Have you noticed how powerless you are in front of your scale, when measuring your weight?
You seek to lose weight but the numbers don’t show any sign of improvement. You have tried for weeks but you’re ready to give up.
You’ve been making your life Hell on Earth by downloading this calorie count app, listing everything you’ve been eating.
Also, you’ve used that workout app that tells you how many calories you burnt during this tough workout.
And nothing budges.
In business it’s the same. You’ve been trying to improve the turnover and profit. You’ve been measuring how many sales per type of product you get, but you can’t seem to be able to influence it.
The data given by your sales team about turnover, and the information given by your scale are the result of the past.
There is nothing you can do about them. They are blunt facts about the outcome of the actions you undertook.
They are called lagging indicators.
They’re easy to measure, but not usable to take action to improve your performance.
Observing your weight and fat % on your scale, won’t tell you that you are in the right direction, and any hints about what to do to effect them.
Now, you are wondering, what indicators should you use, so that you can do something about the outcome.
You need to find a way to measure your activities with indicators, that once you increase the performance on these activities, it mechanically transforms into an improvement of your lagging indicator.
Let’s take an example with sales.
You are having a sales cycle between a prospect appearing in your radar, and the close of the sale of about 6 weeks. You know that you manage to close a deal once every three sales : the conversion rate is therefore 33%.
We can deduce that, if you have 100 000€ in prospects showing up at your door, in 6 weeks, you will close 33 000€.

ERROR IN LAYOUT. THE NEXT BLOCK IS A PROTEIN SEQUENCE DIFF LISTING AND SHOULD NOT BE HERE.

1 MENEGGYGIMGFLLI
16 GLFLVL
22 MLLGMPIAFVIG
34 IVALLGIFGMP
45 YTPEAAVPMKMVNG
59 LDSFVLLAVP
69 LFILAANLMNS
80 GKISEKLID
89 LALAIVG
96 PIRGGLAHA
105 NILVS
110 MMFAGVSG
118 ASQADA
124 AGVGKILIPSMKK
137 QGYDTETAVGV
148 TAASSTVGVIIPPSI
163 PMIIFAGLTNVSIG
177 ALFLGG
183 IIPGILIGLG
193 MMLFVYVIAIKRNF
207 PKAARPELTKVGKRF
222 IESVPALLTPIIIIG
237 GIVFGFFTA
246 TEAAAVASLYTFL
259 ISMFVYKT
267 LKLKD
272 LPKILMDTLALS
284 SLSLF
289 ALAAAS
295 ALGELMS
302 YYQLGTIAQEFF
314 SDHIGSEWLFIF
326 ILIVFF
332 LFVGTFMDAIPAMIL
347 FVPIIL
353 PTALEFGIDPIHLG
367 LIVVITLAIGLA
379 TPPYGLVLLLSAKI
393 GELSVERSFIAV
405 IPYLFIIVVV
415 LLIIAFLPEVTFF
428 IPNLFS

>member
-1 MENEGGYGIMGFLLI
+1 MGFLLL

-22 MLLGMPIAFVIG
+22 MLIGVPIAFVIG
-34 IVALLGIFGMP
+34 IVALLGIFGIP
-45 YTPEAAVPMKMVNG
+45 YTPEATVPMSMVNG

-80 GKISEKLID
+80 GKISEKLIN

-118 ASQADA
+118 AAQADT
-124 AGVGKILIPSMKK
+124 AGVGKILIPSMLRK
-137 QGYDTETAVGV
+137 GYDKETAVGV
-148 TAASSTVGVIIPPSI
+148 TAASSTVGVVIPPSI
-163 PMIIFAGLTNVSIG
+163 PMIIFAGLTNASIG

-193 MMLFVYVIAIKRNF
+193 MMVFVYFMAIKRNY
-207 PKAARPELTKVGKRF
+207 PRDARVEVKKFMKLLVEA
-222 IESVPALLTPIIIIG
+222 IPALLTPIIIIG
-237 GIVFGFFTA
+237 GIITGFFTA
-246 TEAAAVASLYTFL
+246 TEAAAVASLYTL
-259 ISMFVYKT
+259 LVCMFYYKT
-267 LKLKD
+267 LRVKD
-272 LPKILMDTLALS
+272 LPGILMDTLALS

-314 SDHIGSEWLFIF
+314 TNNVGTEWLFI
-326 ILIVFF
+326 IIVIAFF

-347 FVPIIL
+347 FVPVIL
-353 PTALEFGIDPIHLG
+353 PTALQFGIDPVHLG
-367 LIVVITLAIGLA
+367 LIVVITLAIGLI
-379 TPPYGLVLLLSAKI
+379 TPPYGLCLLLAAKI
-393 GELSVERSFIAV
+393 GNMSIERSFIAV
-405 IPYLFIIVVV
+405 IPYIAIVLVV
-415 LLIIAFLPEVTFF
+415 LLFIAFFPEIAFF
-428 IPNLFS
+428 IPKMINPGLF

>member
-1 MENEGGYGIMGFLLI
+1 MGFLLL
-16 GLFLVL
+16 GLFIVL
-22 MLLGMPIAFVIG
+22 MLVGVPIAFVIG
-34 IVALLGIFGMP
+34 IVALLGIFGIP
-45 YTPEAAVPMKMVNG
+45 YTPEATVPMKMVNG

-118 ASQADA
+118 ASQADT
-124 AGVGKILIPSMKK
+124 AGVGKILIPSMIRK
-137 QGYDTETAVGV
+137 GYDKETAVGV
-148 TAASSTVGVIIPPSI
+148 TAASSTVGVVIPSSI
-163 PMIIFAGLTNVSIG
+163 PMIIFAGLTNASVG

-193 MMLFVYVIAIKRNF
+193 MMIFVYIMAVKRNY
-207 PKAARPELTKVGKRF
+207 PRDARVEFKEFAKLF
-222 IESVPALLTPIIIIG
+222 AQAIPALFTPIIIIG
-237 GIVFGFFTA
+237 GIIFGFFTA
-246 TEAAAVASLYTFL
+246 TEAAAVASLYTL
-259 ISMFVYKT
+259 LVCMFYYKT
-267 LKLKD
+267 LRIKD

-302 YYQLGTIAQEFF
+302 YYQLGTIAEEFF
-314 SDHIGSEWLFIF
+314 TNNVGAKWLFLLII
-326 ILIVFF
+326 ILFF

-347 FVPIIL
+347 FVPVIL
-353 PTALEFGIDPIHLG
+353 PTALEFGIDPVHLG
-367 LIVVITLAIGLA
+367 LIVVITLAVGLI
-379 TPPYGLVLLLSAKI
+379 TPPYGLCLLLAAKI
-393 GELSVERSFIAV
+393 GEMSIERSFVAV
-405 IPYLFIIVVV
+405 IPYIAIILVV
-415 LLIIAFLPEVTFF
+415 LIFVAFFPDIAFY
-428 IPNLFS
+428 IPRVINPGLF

Now the questions are, how do you improve :
- The amount of prospect appearing,
- The proportion of sales concluded,
- The time between the prospect appearing and the deal close?
Once you respond to these questions, you can take actual action on them and improve the leading indicator.
This will result in mechanically closing more sales.
For instance, we could say that you have a list of prospects, and every time you call 100 prospects, you get 1 qualified lead, that will bring 10 000€. It means that you will need 1000 calls to get the 100 000€ turnover.
Your leading indicator is then the number of calls, and the lagging indicator the turnover.
Another element you noticed was that, of all the offers you sent within the first 48 hours of the request, 50% were closed.
Which is – by the way – much higher than you 33% overall average.
Your leading indicator would then be the percentage of offers which were sent within 48h of the request from the prospect.
The same goes with the analogy of the weight loss. You noticed that if you stopped eating dessert, or that you were walking 30 min every day, that you mechanically lost weight after weeks.
Your leading indicators could be then the percentage of meals without dessert, and the percentage of days with 30 min walk. Or, alternatively, the number of minutes of walk every week.
It takes tweaking
The trick is to find the indicators that lead mechanically to the result you set, and that are easy to both replicate and measure.
Sometimes, you will be chasing the wrong indicators, and the result will not be affected.
You then need to adopt a mindset of experimenter, iterating until you find the right leading indicator.
Do you have a doubt about which indicators are appropriate for your own situation? Please drop me a line, I’ll be happy to discuss it with you.
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